We are learning more about Zika virus and the risks it poses to pregnant women, non-pregnant women, and men every day. The Centers for Disease Control and Prevention are in full epidemic prevention mode due to the facts that the virus can cause severe birth defects to a fetus developing in a pregnant woman and that the mosquito that carries the virus thrives in an urban environment. Additionally, Zika virus can be spread sexually from an infected male to his sexual partner by vaginal or anal intercourse or fellatio. The following information summarizes what we know about sexual transmission of Zika virus and how to prevent or minimize the risks for this occurring.
Researchers documented the first case of sexual transmission of Zika virus in the United States in 2008. In that case, an infected man who had recently returned from travel to an area with active mosquito borne Zika transmission had sex with a female partner. At the time of sexual intercourse, the man had not yet developed symptoms from his Zika virus infection. His female partner developed symptoms approximately one week after this sexual encounter.
The first documented case of sexual transmission of Zika virus in the United States associated with the current outbreak was reported in February 2016. There have been at least six more confirmed cases of sexual transmission of Zika virus in the United States since that first case in early February, and most researchers think the number on non-diagnosed cases is many times higher than this.
Advanced laboratory testing has demonstrated Zika virus in the semen of infected men several months after initial infection. Unfortunately, we do not have enough data to definitively know how long Zika virus typically resides in the semen of an infected man, nor do we know what the longest duration of virus in the semen is. On perhaps a positive note, sexual transmission of Zika virus from infected women to their sex partners has not been reported. However, such transmission is considered plausible.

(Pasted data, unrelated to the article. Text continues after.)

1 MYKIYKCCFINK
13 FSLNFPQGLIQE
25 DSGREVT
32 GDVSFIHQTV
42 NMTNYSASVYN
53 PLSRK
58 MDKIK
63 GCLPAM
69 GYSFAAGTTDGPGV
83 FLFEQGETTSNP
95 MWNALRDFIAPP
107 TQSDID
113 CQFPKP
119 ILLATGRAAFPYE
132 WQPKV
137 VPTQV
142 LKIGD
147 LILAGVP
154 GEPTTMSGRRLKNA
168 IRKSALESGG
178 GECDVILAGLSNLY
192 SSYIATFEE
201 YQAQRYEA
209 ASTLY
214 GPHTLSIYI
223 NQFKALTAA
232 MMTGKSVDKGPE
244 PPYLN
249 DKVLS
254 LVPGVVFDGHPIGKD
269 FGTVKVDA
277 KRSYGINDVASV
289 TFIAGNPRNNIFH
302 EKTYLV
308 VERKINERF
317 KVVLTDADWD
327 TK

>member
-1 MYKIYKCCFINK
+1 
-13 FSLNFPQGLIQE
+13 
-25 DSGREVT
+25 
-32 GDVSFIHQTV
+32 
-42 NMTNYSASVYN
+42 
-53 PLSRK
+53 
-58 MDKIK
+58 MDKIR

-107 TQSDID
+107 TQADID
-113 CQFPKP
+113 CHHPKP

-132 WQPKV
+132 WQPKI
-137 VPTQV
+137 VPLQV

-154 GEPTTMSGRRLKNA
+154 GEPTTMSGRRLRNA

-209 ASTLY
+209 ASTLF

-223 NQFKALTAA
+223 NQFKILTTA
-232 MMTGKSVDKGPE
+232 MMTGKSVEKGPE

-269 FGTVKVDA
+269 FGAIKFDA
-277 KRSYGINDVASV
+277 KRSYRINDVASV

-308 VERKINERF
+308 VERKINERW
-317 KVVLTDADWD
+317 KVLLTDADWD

Because of the many unknowns noted above, the CDC has issued the following conservative guidelines for prevention of sexual transmission of Zika virus for couples in which a man has traveled to or resides in an area with active Zika virus transmission in:
- a) Couples in which a woman is pregnant—
-Couples in which a woman is pregnant should use condoms consistently and correctly or abstain from sex for the duration of the pregnancy.
- b) Other couples concerned about sexual transmission—
-Couples in which a man had confirmed Zika virus infection or clinical illness consistent with Zika virus disease should use condoms or abstain from sex for at least 6 months after onset of illness.
-Couples in which a man traveled to an area with active Zika virus transmission but did not develop symptoms of Zika virus disease should consider using condoms or abstaining from sex for at least 8 weeks after the man has departed the area with active transmission.
-Couples in which a man resides in an area with active Zika virus transmission but has not developed symptoms of Zika virus disease should use condoms or abstain from sex while active transmission persists.
In April 2016 the CDC published a detailed report on information specific to women of reproductive age with possible Zika virus exposure. This report is written for physicians, but I recommend it to anyone who is concerned about Zika virus and pregnancy or anyone who wants to learn more about the topic from the most authoritative source available: http://www.cdc.gov/mmwr/volumes/65/wr/mm6512e2.htm.
-Eric Zacharias, MD